At exhibits, I reached out and enjoyed meeting people who’s love for flowers continues to inspire me. I spent two years as a regular exhibitor at Oakland’s world famous Art Murmur at Uptown Body and Fender with margo Rivera-Weiss and Giovanna Tanzillo. I feel that the people who found the flowers at those exhibits were shaped me and helped me grow by sharing their own flower stories.

In 2013 my flowers went to Taiwan. I held a solo exhibit and connected with a very enthusiastic and spiritual audience at International Flower Essence Center in Taipei. At the Flower Essence Center, and in spiritual practices throughout the world, flowers like the ones I paint are a key part of healing.

Taiwan is a very special place for my flowers. I never imagined such a positive reception for my paintings.  Its as if people in Taiwan also communicated with flowers in their infancy.

Later this year in Taiwan, in addition to exhibits in Taipei and around the country, I will publish a deck of Inner Child Healing Garden Cards. The cards are the brainchild of author and light worker Mophael. My paintings and brief flower meditations are paired with Mophael’s exercises and insights into healing the Inner Child.

Once the Healing Garden Cards are out, I will turn my attention to a follow-up book, featuring flowers and spiritual writings from this year, presented like visual flower essences.  And I know with the support of Po Lun Yeh, Greta Lee, and the International Flower Essence Center, Taipei, my exciting journey in Taiwan and Asia has just begun!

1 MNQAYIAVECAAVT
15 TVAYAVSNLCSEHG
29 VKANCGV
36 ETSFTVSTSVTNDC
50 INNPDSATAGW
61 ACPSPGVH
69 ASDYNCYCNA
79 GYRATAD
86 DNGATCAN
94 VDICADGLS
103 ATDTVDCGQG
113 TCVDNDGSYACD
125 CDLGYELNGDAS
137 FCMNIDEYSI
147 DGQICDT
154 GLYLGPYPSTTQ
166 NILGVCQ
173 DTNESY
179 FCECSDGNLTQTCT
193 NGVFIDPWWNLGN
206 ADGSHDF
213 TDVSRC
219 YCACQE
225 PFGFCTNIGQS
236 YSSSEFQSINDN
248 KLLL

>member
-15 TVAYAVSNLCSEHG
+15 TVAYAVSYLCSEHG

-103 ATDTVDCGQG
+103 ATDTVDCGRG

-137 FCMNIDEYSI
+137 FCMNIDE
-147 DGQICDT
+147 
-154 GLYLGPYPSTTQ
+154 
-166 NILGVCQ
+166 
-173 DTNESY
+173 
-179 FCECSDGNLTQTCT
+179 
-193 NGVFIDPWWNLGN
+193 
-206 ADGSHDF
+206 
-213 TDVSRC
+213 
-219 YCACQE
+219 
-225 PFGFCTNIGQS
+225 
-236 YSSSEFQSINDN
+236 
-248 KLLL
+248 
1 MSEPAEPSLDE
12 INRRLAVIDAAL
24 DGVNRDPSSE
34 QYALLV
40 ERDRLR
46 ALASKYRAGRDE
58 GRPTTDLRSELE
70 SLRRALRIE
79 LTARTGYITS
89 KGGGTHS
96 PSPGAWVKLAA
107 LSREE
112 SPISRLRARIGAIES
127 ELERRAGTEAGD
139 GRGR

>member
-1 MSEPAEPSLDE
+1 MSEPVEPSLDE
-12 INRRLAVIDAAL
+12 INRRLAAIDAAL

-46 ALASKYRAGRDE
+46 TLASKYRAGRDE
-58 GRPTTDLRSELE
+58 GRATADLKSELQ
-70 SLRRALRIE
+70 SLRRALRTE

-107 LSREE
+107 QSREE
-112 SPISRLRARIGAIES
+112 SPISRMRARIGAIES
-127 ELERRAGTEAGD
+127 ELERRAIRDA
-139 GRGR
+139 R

I’m grateful to everyone who has ever come to an exhibit, who plans to come to an exhibit, or who just enjoys, likes, comments and shares the flowers here online. I’ve connected with great artists, performers, gardeners, and healers around the world. What a magical adventure the flowers are leading me on! I’ve even met men, similar to me, who make a daily ritual out of painting flowers. Oh, one day to unite our international flower friendship in a grand group exhibit!!!

But whether you paint, grow, photograph, or just enjoy the flowers, we are all tuned in to something greater through your love. The voice of the sublime continues to speak through all of us. Flowers love the attention they receive when they are being painted! They love when their energy extends from the garden and hangs in your house, in a museum, or in a healing center. The great sublime voice in the painting carries on long after the bloom itself has gone to Flower Heaven.

Please join me here and in the future! All the upcoming events in the Bay Area and around the world will be posted on my Flowers homepage at



Although I have signed other artworks with my English name, I use a Japanese rendering of ‘Kevin’ to sign the flowers. The name is a tribute to my greatest teacher, Matthew Matsuyama.

Although phonetically it is not exactly ‘Kevin,’ my signature can roughly be pronounced ‘ke-jin’ in Japanese. The first character, ke, is a homonym for the word ‘flower.’ The second character, jin, is ‘person.’ The combination of characters results in ‘Florid Person.’ Even though the translation varies outside of Japan, no name could be better.  I’m grateful to my Mandarin-speaking flower lovers for accepting the slightly-different meanings behind the same characters!

Matthew desired that I should have a Japanese signature as his student. We collaborated with GIE, a talented florist in Japan, to create this name. It is a name I will always sign with respect love for the memory of Matthew, who will always be a part of me and of every flower.